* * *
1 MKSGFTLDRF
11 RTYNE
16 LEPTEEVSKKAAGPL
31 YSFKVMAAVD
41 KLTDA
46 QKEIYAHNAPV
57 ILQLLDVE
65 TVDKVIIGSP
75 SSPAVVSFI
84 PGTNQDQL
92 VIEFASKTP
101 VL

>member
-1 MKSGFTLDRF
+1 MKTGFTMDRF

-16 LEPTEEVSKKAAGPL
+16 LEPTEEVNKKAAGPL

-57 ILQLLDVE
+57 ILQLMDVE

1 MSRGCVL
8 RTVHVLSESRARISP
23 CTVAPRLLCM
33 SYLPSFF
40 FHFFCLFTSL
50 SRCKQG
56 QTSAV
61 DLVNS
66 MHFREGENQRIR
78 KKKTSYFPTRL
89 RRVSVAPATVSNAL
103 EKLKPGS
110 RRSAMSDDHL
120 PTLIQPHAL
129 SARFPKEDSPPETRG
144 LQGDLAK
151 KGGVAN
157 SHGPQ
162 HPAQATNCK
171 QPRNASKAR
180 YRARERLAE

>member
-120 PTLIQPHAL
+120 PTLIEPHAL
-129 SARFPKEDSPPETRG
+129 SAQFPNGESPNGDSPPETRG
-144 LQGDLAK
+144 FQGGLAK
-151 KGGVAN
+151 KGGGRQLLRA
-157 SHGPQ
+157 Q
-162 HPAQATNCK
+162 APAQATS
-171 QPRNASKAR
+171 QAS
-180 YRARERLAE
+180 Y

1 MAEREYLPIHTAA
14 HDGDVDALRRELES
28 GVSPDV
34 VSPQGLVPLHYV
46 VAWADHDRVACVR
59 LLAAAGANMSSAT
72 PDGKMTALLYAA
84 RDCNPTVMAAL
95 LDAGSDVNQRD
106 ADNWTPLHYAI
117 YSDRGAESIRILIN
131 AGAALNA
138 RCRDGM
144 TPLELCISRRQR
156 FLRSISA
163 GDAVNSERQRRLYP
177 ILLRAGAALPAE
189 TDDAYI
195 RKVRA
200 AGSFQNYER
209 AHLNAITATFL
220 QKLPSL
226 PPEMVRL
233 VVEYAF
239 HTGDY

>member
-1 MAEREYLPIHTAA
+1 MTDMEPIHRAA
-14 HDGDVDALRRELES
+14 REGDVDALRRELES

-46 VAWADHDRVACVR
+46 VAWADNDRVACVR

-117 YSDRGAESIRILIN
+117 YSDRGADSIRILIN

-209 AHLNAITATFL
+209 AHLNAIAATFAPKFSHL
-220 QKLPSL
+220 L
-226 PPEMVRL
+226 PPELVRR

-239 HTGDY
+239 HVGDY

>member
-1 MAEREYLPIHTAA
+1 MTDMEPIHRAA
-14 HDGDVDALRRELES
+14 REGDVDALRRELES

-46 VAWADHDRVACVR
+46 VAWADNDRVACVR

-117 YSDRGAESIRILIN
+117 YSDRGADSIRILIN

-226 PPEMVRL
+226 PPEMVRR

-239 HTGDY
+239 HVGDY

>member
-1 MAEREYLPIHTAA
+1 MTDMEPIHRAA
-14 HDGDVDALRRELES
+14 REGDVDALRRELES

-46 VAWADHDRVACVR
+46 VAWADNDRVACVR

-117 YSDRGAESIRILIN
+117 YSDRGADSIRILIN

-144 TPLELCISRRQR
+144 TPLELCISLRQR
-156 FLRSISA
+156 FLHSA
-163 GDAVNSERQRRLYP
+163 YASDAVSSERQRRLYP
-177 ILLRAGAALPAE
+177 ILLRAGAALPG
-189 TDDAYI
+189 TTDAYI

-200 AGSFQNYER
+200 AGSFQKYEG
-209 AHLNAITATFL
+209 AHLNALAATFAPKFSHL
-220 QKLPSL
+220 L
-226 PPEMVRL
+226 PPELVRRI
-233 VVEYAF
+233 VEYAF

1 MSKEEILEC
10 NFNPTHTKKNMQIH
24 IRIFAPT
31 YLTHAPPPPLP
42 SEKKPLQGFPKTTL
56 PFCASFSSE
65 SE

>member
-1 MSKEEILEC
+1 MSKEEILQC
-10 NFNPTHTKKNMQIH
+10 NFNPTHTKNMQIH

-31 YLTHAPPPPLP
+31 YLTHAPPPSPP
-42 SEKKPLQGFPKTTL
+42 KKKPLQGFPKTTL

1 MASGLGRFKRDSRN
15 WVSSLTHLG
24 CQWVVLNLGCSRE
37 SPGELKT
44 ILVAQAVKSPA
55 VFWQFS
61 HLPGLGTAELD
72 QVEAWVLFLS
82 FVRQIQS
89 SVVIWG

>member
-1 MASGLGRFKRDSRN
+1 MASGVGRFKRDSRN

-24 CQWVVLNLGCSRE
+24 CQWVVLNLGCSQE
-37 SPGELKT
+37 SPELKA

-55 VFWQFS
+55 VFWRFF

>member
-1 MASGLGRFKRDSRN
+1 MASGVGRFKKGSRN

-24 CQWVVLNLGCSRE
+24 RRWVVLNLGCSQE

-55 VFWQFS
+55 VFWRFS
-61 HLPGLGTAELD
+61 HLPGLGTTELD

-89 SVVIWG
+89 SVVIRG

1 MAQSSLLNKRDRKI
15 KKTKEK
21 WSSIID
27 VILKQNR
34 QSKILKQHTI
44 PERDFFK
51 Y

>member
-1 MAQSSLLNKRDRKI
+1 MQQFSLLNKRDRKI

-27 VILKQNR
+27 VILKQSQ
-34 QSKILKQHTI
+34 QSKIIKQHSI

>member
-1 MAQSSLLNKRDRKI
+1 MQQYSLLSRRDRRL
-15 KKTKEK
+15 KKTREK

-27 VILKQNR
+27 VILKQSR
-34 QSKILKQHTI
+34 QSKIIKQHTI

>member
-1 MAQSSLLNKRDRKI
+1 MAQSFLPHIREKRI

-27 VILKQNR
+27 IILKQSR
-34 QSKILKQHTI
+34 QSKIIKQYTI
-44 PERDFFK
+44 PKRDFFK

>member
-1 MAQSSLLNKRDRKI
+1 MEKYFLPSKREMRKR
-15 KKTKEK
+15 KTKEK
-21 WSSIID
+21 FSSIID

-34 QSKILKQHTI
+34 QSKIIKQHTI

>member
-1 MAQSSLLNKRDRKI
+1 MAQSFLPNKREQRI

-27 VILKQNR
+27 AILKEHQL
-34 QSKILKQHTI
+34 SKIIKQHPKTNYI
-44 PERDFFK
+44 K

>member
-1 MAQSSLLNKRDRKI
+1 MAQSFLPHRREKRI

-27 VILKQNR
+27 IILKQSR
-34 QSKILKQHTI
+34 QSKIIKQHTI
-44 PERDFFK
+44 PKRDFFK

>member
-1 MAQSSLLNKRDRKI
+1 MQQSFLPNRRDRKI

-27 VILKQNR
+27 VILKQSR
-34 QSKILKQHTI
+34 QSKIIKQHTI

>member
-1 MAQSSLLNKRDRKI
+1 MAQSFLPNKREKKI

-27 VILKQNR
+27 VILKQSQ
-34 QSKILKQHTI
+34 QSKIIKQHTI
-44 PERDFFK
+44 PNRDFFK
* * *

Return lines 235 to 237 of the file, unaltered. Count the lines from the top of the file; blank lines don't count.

+34 SKIIKQHPKTNYI
-44 PERDFFK
+44 K